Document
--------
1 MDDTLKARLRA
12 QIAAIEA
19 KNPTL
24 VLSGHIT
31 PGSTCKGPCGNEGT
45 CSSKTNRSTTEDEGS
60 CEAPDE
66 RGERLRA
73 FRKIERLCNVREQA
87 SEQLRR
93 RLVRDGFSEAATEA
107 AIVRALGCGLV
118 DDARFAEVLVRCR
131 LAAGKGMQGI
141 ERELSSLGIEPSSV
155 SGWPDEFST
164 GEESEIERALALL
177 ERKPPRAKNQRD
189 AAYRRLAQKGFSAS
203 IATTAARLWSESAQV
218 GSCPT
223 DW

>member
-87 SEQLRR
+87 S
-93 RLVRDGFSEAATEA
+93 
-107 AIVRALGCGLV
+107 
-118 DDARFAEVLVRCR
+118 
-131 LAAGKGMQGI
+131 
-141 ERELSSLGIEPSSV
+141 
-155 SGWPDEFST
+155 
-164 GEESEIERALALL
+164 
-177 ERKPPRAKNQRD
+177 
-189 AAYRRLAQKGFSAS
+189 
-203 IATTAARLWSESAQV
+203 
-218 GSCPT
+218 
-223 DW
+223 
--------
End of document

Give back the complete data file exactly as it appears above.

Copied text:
1 MDDTLKARLRA
12 QIAAIEA
19 KNPTL
24 VLSGHIT
31 PGSTCKGPCGNEGT
45 CSSKTNRSTTEDEGS
60 CEAPDE
66 RGERLRA
73 FRKIERLCNVREQA
87 SEQLRR
93 RLVRDGFSEAATEA
107 AIVRALGCGLV
118 DDARFAEVLVRCR
131 LAAGKGMQGI
141 ERELSSLGIEPSSV
155 SGWPDEFST
164 GEESEIERALALL
177 ERKPPRAKNQRD
189 AAYRRLAQKGFSAS
203 IATTAARLWSESAQV
218 GSCPT
223 DW

>member
-87 SEQLRR
+87 S
-93 RLVRDGFSEAATEA
+93 
-107 AIVRALGCGLV
+107 
-118 DDARFAEVLVRCR
+118 
-131 LAAGKGMQGI
+131 
-141 ERELSSLGIEPSSV
+141 
-155 SGWPDEFST
+155 
-164 GEESEIERALALL
+164 
-177 ERKPPRAKNQRD
+177 
-189 AAYRRLAQKGFSAS
+189 
-203 IATTAARLWSESAQV
+203 
-218 GSCPT
+218 
-223 DW
+223 